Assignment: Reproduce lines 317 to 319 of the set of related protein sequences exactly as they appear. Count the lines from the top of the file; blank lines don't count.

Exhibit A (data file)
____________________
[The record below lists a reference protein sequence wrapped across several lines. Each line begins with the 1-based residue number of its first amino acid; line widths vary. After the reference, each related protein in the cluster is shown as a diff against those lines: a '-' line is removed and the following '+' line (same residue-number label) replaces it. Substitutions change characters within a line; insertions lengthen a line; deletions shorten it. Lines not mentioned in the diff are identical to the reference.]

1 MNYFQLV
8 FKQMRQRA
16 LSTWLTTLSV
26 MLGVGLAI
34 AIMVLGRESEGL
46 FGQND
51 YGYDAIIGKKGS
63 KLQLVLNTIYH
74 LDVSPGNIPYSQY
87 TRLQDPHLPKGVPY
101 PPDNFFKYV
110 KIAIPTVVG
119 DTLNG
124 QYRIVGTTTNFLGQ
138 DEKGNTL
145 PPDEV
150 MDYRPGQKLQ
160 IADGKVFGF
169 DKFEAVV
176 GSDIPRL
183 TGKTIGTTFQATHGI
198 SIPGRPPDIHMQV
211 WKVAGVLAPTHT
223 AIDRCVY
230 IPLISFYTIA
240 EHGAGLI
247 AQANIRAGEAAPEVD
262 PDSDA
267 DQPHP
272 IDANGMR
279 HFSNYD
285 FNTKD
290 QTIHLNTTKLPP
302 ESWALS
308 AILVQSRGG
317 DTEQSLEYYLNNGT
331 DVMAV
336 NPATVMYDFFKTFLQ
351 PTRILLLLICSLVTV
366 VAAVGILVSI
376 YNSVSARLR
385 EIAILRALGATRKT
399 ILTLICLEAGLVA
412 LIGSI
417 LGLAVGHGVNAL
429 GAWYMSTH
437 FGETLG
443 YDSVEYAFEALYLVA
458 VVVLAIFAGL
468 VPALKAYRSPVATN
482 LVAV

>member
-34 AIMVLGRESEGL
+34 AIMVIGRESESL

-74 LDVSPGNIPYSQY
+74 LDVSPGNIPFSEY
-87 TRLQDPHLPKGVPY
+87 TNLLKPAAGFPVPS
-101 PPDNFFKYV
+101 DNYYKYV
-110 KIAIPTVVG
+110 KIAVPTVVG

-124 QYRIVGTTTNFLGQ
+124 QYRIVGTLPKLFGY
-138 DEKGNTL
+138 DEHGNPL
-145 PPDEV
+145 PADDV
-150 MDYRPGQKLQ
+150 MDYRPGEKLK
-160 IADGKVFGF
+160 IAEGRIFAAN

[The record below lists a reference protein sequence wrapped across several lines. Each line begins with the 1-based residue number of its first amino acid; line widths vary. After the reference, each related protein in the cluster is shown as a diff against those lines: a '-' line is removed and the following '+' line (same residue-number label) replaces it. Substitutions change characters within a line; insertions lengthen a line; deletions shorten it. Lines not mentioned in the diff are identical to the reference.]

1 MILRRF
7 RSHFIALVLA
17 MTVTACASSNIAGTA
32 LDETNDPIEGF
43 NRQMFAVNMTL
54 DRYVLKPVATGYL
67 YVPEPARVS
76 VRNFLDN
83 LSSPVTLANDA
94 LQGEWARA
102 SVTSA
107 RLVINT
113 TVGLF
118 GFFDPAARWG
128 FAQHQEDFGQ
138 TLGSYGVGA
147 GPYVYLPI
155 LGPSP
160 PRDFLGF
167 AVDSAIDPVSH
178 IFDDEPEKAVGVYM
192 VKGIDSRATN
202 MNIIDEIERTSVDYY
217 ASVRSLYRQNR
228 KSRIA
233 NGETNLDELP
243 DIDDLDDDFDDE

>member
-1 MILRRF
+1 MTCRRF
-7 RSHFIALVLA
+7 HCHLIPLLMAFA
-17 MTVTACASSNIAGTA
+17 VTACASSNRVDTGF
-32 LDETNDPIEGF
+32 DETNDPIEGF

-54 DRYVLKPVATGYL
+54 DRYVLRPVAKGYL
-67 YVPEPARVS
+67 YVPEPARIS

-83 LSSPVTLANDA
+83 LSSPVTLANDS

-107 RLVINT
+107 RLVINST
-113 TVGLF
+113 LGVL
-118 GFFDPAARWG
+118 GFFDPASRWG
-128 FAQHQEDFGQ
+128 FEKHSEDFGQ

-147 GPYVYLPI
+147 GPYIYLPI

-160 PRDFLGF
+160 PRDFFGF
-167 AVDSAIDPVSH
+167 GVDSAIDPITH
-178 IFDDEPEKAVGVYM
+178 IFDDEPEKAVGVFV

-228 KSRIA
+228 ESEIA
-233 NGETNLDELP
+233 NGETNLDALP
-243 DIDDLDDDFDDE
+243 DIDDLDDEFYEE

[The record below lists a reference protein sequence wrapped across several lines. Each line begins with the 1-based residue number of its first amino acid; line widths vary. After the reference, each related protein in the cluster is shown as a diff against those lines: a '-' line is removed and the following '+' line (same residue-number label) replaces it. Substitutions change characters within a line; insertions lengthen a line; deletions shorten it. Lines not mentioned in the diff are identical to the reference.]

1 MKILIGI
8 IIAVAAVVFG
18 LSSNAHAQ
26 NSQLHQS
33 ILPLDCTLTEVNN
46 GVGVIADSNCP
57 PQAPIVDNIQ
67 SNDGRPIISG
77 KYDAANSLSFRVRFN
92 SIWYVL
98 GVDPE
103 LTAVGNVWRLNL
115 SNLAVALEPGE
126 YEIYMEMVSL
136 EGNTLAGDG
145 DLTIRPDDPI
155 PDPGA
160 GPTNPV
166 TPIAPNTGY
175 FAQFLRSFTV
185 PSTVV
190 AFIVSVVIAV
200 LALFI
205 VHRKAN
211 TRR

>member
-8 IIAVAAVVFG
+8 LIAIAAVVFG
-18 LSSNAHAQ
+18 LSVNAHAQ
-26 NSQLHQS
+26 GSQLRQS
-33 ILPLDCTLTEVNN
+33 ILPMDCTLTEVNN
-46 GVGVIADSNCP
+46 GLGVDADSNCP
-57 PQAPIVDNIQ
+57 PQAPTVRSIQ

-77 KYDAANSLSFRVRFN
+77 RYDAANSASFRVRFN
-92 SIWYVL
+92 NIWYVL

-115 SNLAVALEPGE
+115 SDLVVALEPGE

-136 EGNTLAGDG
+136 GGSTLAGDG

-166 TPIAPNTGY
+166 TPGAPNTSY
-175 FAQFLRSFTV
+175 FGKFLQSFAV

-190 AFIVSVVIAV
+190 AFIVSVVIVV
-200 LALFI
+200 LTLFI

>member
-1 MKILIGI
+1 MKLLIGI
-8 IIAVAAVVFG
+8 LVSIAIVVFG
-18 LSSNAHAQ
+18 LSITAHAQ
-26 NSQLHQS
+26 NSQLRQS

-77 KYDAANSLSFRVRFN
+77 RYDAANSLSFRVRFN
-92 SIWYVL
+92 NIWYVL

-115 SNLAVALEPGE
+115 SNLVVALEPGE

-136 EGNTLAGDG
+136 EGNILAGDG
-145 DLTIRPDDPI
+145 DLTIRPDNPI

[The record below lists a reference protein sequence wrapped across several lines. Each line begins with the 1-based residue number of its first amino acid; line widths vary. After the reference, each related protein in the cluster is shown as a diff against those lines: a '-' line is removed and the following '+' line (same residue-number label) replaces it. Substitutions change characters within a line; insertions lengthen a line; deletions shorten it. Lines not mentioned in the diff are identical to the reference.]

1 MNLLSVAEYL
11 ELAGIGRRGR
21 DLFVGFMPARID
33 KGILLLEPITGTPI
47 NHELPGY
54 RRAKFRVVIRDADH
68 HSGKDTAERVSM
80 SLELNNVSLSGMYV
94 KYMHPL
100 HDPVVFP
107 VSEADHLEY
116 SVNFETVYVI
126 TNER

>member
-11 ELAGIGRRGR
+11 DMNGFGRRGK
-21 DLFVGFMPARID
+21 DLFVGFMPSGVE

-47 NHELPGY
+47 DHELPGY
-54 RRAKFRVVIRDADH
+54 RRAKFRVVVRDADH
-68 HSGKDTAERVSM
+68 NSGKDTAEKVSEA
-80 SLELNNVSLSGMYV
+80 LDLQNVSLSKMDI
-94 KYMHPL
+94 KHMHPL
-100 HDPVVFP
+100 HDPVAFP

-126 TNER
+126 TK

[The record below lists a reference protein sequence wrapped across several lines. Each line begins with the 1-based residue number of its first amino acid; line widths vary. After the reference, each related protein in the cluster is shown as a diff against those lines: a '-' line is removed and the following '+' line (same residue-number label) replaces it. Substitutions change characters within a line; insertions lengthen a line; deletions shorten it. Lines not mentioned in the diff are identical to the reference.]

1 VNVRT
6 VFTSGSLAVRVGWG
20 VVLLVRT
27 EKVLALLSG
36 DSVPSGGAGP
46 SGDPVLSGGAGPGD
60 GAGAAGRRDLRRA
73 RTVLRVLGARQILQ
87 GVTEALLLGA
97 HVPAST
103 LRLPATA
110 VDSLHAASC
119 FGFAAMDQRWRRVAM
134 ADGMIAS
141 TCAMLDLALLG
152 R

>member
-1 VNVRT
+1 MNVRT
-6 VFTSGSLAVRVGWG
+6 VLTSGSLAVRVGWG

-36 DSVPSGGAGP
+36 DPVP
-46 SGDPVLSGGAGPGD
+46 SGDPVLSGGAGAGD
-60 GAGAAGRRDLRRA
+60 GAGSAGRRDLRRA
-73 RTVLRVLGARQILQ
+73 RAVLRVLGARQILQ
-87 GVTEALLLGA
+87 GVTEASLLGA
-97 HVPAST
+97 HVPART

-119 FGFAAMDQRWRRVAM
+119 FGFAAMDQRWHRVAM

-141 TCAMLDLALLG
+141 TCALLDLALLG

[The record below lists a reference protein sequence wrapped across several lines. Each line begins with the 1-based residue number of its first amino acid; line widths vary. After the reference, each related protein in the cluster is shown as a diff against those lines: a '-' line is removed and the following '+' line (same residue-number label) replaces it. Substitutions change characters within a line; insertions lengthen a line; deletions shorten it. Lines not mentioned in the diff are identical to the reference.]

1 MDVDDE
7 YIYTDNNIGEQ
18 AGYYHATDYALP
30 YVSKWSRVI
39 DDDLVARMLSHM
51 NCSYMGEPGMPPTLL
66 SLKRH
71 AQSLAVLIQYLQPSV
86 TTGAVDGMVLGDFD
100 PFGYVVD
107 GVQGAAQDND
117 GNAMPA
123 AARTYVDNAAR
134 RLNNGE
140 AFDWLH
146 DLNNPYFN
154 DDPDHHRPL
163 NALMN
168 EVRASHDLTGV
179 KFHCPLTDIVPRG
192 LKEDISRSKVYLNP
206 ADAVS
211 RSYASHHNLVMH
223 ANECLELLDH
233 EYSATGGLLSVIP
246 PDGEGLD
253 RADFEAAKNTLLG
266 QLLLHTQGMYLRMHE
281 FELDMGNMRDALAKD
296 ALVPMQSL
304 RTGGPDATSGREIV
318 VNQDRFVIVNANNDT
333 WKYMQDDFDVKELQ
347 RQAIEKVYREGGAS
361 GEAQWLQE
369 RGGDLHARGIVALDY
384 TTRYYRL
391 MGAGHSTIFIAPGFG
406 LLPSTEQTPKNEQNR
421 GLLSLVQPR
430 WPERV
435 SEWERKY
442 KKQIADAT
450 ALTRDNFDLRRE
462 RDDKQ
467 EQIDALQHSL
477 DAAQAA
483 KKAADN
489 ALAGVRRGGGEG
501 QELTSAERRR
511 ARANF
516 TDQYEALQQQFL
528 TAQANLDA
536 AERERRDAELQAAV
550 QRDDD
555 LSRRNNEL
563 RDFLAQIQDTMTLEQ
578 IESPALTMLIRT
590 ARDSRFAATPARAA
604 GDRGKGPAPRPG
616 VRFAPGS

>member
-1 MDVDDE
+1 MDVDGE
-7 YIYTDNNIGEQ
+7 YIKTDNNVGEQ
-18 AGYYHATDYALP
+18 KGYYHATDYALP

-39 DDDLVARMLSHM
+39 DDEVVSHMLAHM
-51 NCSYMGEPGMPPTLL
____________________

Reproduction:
333 WKYMQDDFDVKELQ
347 RQAIEKVYREGGAS
361 GEAQWLQE